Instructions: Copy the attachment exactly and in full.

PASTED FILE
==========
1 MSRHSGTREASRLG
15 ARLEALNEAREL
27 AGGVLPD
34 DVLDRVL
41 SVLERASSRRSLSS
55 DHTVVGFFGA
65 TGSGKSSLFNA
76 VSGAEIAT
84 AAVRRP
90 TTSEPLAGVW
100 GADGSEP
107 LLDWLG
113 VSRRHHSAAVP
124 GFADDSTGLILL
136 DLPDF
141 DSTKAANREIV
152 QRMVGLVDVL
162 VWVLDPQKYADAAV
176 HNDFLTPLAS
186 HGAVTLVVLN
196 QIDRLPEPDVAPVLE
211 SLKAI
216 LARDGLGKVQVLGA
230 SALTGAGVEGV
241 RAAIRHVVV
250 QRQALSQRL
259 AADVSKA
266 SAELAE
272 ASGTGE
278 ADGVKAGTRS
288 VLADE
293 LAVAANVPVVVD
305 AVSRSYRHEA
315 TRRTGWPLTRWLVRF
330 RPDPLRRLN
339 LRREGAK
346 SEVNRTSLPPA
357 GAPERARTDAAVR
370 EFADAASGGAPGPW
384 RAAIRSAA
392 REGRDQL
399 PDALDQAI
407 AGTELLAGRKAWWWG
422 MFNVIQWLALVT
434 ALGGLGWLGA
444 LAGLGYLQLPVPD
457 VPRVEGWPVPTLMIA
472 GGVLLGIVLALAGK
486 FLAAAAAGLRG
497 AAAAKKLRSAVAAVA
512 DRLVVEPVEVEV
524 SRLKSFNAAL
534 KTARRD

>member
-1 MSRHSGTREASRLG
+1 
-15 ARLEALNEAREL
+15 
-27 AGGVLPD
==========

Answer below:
1 MSRHSGTREASRLG
15 ARLEALNEAREL
27 AGGVLPD
34 DVLDRVL
41 SVLERASSRRSLSS
55 DHTVVGFFGA
65 TGSGKSSLFNA
76 VSGAEIAT
84 AAVRRP
90 TTSEPLAGVW
100 GADGSEP
107 LLDWLG
113 VSRRHHSAAVP
124 GFADDSTGLILL
136 DLPDF
141 DSTKAANREIV
152 QRMVGLVDVL
162 VWVLDPQKYADAAV
176 HNDFLTPLAS
186 HGAVTLVVLN
196 QIDRLPEPDVAPVLE
211 SLKAI
216 LARDGLGKVQVLGA
230 SALTGAGVEGV
241 RAAIRHVVV
250 QRQALSQRL
259 AADVSKA
266 SAELAE
272 ASGTGE
278 ADGVKAGTRS
288 VLADE
293 LAVAANVPVVVD
305 AVSRSYRHEA
315 TRRTGWPLTRWLVRF
330 RPDPLRRLN
339 LRREGAK
346 SEVNRTSLPPA
357 GAPERARTDAAVR
370 EFADAASGGAPGPW
384 RAAIRSAA
392 REGRDQL
399 PDALDQAI
407 AGTELLAGRKAWWWG
422 MFNVIQWLALVT
434 ALGGLGWLGA
444 LAGLGYLQLPVPD
457 VPRVEGWPVPTLMIA
472 GGVLLGIVLALAGK
486 FLAAAAAGLRG
497 AAAAKKLRSAVAAVA
512 DRLVVEPVEVEV
524 SRLKSFNAAL
534 KTARRD

>member
-1 MSRHSGTREASRLG
+1 
-15 ARLEALNEAREL
+15 
-27 AGGVLPD